All ready to celebrate Duan Wu with your favourite dumplings, but not quite prepared to take care of the bloating afterwards?

Rice dumplings (aka Zongzi 粽子 in Chinese) are commonly found throughout Southeast Asia in both savoury and sweet versions. They are traditionally eaten during Duan Wu Festival (端午节 in Chinese) on the fifth day of the fifth month of the lunar calendar. 

Traditional rice dumplings are mainly made with glutinous rice for its sticky texture. Though it is a common staple in the Asian diet, it is not a diabetic-friendly grain and it is hard to be digested in the body. For folks who have digestive issues, some discomfort of bloating may even be experienced after eating the rice dumpling.

Research has shown that ‘glutinous rice has the highest glycemic index among all the other types of rice, as it lacks a component of starch known as amylose*. Hence it causes a short-term spike in your blood sugar once consumed and gets digested quickly – causing you to get hungry much faster.

Fret not, you can still make your rice dumplings this festive season without using glutinous rice! Instead, go for the tiny yet mighty whole grain —— organic glutinous millet, that is equally if not more delicious. 

Millet is a common staple for millions of people in China, Japan, Africa and India. Having a mild taste with a nutty flavour, they come in many varieties and colours, including yellow, black, brown, white and red. The most common variety is the yellow millet. But there are other regular and glutinous varieties which result in a sticky like texture, making it extremely suitable for rice dumpling making.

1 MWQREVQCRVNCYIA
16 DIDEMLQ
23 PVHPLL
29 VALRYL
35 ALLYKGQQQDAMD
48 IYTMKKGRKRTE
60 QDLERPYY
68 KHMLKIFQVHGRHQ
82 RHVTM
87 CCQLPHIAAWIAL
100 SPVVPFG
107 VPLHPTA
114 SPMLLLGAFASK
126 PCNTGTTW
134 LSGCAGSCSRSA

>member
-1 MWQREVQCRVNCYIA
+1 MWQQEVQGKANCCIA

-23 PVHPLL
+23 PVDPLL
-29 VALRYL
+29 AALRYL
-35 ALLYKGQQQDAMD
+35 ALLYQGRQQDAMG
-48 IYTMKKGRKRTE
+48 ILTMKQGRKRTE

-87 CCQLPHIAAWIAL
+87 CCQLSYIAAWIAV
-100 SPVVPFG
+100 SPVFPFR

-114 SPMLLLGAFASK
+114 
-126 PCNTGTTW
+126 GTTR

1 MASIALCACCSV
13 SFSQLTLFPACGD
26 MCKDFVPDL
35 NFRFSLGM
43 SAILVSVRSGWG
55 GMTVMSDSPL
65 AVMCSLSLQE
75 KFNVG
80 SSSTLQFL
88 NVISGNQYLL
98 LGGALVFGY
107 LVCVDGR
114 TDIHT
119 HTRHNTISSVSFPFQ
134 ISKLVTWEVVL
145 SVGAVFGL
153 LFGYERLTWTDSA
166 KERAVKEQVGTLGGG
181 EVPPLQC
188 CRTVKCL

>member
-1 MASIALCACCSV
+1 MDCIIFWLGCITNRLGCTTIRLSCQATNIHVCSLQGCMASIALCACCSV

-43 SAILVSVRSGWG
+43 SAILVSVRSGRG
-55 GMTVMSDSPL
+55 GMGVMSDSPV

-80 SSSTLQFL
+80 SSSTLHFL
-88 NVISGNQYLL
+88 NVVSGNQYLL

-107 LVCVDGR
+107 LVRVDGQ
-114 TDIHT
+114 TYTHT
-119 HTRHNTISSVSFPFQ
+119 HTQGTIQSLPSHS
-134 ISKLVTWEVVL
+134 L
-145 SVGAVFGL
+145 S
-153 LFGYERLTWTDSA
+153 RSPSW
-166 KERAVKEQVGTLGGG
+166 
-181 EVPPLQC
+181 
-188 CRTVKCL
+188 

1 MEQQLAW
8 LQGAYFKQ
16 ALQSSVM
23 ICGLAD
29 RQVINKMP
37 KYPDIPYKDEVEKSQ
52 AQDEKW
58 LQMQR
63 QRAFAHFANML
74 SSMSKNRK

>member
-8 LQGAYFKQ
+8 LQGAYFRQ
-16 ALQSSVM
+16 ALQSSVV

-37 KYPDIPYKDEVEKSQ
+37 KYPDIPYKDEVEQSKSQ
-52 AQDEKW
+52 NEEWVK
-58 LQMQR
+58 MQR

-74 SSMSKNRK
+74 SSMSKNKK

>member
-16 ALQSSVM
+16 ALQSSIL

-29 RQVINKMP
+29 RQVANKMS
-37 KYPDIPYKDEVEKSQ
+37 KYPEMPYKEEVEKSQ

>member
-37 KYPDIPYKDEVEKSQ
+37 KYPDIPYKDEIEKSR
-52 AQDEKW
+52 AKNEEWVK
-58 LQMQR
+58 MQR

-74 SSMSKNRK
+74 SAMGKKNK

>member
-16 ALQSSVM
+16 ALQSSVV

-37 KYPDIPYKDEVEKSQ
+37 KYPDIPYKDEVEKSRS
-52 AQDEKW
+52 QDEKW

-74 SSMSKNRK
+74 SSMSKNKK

Glutinous millet is considered a type of functional food as it is rich in health-promoting phytochemicals, also it is a type of whole grain which has an impressive nutrition profile.

The tiny yet mighty grain is gluten-free, high in protein and a good source of essential amino acids. Rich in iron (for red blood cell formation), calcium (for strong bone and teeth) and B vitamins (for energy, healthy brain function and cell metabolism), this grain contains a high amount of lecithin which provides excellent support for the nervous system.

From the TCM perspective, the glutinous millet is considered a mild tonic food ingredient, displaying a nourishing effect on the body. This grain is warm in property, has the effects of replenishing ‘qi’ and is able to strengthen the spleen and stomach.

Cooking tip:

Like lentils and grains, raw glutinous millet can be soaked and sprouted before cooking to improve the nutritional profiles and flavour. It is also easier to be cooked due to the smaller grain size.

Check out ZENXIN’s Signature Eight Treasure Healthy Dumpling made with organic glutinous millet and other wholesome organic ingredients for a guilt-free indulgence this Duan Wu festival!

Get the recipe here!

Information adapted from:

  • Frontiers in Plant Sciences-Proso Millet (Panicum miliaceum L.) and Its Potential for Cultivation in the Pacific Northwest, U.S.: A Review

*Note: The lower the amylose starch content, the higher the glycemic index.